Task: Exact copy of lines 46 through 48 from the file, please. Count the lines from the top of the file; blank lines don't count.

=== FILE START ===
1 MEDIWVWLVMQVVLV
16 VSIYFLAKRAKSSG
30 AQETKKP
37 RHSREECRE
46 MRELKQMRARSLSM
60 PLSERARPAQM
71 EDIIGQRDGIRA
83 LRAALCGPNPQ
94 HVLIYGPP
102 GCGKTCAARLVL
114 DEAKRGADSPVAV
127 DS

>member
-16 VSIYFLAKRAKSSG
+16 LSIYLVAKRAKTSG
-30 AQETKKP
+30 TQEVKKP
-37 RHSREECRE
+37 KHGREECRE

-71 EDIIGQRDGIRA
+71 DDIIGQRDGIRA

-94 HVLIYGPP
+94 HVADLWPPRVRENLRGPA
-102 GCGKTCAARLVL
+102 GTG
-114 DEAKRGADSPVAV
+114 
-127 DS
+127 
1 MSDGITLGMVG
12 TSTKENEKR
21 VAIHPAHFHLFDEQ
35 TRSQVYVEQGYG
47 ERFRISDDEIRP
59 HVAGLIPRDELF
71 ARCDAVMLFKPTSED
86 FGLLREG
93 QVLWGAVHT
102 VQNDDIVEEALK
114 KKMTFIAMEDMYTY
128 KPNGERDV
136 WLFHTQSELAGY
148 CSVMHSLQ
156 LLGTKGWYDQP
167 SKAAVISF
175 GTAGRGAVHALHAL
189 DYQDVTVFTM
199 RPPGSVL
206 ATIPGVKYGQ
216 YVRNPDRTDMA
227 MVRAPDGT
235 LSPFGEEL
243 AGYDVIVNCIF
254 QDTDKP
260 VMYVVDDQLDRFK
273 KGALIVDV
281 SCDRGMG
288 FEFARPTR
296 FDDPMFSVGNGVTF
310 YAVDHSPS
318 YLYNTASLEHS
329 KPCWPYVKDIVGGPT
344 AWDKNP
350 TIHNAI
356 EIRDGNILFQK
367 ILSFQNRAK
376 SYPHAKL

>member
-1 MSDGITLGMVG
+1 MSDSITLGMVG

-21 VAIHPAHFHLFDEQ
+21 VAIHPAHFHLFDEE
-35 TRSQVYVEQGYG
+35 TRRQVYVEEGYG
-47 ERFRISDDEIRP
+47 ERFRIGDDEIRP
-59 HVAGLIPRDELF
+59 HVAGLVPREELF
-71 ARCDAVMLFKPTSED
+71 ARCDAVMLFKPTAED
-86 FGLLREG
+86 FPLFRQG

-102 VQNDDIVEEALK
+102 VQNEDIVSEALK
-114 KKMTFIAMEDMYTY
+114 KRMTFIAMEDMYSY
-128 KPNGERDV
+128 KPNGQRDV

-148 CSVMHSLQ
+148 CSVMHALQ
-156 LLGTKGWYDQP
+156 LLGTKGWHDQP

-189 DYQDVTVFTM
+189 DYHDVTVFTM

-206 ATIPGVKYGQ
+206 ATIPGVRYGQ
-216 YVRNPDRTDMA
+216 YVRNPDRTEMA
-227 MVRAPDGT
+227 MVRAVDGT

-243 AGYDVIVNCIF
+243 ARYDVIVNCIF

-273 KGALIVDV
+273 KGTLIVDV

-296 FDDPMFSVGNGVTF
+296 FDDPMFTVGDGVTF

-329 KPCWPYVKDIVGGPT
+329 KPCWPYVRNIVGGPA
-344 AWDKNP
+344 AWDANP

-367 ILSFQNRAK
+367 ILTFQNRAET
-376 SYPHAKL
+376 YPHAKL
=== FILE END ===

175 GTAGRGAVHALHAL
189 DYQDVTVFTM
199 RPPGSVL